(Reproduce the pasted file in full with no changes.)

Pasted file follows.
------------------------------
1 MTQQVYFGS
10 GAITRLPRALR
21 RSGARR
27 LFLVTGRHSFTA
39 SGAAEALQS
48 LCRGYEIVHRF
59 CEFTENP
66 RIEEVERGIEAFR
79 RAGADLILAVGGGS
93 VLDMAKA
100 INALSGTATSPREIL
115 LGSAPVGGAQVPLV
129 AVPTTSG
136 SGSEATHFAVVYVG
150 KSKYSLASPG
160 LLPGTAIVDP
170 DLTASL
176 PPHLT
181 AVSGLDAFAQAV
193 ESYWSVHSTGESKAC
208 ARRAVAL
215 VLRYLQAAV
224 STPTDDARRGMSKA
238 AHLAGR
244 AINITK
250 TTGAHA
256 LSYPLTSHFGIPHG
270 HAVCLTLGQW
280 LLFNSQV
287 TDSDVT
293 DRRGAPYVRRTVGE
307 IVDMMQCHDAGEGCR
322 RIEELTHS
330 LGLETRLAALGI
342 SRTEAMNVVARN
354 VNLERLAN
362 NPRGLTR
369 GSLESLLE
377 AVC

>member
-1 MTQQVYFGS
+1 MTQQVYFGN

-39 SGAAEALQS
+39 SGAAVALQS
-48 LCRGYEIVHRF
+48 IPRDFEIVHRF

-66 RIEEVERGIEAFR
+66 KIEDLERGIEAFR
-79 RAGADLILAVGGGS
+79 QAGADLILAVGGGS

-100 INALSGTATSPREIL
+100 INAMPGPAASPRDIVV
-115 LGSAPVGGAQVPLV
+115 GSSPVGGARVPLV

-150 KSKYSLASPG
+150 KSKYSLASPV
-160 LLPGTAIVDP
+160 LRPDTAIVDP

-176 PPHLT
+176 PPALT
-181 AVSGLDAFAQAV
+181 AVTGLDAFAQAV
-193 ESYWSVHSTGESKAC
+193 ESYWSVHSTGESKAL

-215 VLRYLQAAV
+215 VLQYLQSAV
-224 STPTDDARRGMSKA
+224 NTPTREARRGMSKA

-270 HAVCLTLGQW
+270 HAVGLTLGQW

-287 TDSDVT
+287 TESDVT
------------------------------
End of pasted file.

1 MTQQVYFGS
10 GAITRLPRALR
21 RSGARR
27 LFLVTGRHSFTA
39 SGAAEALQS
48 LCRGYEIVHRF
59 CEFTENP
66 RIEEVERGIEAFR
79 RAGADLILAVGGGS
93 VLDMAKA
100 INALSGTATSPREIL
115 LGSAPVGGAQVPLV
129 AVPTTSG
136 SGSEATHFAVVYVG
150 KSKYSLASPG
160 LLPGTAIVDP
170 DLTASL
176 PPHLT
181 AVSGLDAFAQAV
193 ESYWSVHSTGESKAC
208 ARRAVAL
215 VLRYLQAAV
224 STPTDDARRGMSKA
238 AHLAGR
244 AINITK
250 TTGAHA
256 LSYPLTSHFGIPHG
270 HAVCLTLGQW
280 LLFNSQV
287 TDSDVT
293 DRRGAPYVRRTVGE
307 IVDMMQCHDAGEGCR
322 RIEELTHS
330 LGLETRLAALGI
342 SRTEAMNVVARN
354 VNLERLAN
362 NPRGLTR
369 GSLESLLE
377 AVC

>member
-1 MTQQVYFGS
+1 MTQQVYFGN

-39 SGAAEALQS
+39 SGAAVALQS
-48 LCRGYEIVHRF
+48 IPRDFEIVHRF

-66 RIEEVERGIEAFR
+66 KIEDLERGIEAFR
-79 RAGADLILAVGGGS
+79 QAGADLILAVGGGS

-100 INALSGTATSPREIL
+100 INAMPGPAASPRDIVV
-115 LGSAPVGGAQVPLV
+115 GSSPVGGARVPLV

-150 KSKYSLASPG
+150 KSKYSLASPV
-160 LLPGTAIVDP
+160 LRPDTAIVDP

-176 PPHLT
+176 PPALT
-181 AVSGLDAFAQAV
+181 AVTGLDAFAQAV
-193 ESYWSVHSTGESKAC
+193 ESYWSVHSTGESKAL

-215 VLRYLQAAV
+215 VLQYLQSAV
-224 STPTDDARRGMSKA
+224 NTPTREARRGMSKA

-270 HAVCLTLGQW
+270 HAVGLTLGQW

-287 TDSDVT
+287 TESDVT